When was the first game of football?
Britain likes to lay claim to inventing football, but it turns out that humans enjoyed kicking balls about before Britain even existed.
The 2,000- to 3,000-year-old Chinese game Cuju (or Tsu’ Chu) is the earliest incarnation of the beautiful game, according to FIFA. It involved kicking a ball – animal skins stuffed with hair or feathers – into a net, with no hands allowed.
It was probably used for military training, and was more sophisticated than the European mob-football popular in medieval times, which involved unlimited numbers of players using pretty much any means necessary to get an inflated pig’s bladder to a marker at the end of town.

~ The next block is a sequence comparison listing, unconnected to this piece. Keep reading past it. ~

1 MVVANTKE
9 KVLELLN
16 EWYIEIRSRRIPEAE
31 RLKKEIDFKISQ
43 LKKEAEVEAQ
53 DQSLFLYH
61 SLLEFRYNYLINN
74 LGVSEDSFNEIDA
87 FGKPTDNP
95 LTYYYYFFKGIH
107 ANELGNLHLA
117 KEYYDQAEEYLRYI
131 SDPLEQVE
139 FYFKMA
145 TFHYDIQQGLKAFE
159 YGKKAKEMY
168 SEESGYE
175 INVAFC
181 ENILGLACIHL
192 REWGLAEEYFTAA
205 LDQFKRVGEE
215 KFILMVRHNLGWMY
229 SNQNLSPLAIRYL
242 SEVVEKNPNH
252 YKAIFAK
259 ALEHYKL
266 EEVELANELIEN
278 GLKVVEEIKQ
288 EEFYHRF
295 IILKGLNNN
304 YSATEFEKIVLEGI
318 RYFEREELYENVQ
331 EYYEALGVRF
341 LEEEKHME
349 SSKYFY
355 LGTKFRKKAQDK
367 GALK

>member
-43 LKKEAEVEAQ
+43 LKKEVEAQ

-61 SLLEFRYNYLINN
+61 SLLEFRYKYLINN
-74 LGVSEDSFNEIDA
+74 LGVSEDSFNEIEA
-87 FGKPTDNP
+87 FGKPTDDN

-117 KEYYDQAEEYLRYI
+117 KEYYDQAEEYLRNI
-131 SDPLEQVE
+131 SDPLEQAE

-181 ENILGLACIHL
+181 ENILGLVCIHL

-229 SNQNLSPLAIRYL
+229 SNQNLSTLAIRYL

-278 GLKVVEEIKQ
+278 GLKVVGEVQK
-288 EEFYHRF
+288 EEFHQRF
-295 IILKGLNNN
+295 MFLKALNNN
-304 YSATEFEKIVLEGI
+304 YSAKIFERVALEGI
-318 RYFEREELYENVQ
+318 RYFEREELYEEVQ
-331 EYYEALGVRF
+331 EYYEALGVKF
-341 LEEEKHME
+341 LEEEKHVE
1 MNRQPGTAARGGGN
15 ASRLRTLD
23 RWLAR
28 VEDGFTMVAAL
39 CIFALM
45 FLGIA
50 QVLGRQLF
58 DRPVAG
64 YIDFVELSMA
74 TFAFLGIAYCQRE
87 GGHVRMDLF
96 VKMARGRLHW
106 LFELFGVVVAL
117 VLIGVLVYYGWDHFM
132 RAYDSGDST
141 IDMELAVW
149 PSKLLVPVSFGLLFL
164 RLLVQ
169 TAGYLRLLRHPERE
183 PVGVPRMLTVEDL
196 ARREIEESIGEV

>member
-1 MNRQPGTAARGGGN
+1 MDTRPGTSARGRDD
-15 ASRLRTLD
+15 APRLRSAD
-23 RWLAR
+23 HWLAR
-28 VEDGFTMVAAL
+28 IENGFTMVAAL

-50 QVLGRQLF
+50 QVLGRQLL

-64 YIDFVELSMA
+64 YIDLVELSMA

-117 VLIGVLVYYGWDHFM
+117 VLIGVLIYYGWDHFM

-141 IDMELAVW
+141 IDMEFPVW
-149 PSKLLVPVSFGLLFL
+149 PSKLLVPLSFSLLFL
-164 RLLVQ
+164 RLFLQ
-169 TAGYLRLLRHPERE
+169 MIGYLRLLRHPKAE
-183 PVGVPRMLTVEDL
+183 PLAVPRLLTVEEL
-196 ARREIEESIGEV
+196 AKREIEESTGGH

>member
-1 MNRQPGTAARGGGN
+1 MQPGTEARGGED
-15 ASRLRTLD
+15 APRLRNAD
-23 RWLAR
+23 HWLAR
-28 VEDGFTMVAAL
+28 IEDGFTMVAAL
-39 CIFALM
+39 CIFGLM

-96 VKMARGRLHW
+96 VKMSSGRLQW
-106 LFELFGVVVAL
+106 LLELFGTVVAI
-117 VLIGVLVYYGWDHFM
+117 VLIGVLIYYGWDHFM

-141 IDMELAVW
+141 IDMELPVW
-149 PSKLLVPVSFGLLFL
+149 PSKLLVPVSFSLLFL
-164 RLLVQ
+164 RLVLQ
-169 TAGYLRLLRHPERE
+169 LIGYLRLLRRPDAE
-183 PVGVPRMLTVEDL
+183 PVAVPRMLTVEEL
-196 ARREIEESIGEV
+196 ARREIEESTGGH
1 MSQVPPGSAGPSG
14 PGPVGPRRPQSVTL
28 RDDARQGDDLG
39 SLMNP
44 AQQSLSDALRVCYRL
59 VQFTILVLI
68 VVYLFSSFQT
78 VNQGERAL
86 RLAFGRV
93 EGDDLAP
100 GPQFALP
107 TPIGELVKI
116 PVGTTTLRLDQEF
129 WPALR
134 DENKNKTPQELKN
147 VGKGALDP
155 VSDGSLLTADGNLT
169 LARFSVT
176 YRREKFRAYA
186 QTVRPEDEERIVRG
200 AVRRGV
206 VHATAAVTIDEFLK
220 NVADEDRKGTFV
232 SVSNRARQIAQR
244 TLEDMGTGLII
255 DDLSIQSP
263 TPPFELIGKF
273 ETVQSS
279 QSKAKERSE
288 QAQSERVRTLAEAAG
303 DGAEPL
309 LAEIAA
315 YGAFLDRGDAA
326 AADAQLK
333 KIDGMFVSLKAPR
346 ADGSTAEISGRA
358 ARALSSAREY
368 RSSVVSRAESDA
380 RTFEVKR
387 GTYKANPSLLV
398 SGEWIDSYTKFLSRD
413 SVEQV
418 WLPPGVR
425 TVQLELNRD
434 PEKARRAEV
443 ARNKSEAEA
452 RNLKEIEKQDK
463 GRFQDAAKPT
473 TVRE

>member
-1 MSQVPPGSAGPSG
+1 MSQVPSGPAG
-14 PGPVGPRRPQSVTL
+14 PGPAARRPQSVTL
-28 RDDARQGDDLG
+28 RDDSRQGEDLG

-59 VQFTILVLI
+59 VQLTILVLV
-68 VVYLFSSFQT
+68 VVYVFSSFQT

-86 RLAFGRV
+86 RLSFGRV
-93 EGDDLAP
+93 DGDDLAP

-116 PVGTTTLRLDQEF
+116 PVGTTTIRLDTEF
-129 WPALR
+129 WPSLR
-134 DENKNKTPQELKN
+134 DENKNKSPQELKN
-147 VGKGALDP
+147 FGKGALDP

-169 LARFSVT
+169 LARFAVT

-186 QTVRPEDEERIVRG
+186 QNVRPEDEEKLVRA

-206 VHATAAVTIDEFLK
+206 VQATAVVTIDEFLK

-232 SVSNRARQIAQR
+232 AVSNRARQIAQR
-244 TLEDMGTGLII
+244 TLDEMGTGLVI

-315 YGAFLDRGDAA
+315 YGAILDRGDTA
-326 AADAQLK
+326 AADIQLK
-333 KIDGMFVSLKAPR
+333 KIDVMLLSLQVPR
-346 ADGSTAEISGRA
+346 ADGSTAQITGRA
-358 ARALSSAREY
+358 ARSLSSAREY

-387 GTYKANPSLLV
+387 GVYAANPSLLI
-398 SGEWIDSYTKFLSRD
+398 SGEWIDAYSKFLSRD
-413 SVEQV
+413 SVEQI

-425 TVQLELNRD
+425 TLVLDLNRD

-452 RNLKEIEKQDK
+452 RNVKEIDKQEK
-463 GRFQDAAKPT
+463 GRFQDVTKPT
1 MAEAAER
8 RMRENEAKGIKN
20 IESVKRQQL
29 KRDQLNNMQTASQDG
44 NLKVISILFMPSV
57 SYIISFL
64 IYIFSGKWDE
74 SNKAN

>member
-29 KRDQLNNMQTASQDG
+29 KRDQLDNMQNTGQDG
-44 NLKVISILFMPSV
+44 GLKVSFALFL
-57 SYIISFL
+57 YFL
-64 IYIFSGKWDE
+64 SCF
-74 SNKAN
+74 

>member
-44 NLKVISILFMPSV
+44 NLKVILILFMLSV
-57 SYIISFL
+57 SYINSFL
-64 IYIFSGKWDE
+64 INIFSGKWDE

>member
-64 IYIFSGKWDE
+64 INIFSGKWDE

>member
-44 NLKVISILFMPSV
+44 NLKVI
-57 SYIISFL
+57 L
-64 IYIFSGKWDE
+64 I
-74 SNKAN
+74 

Nor was Cuju the only such game to precede modern football, and their rules – insofar as we know them – feature varying levels of teamwork, cooperation and violence. The Japanese had Kemari, the Greeks had Episkyros and the Roman had Harpastum, to name a few.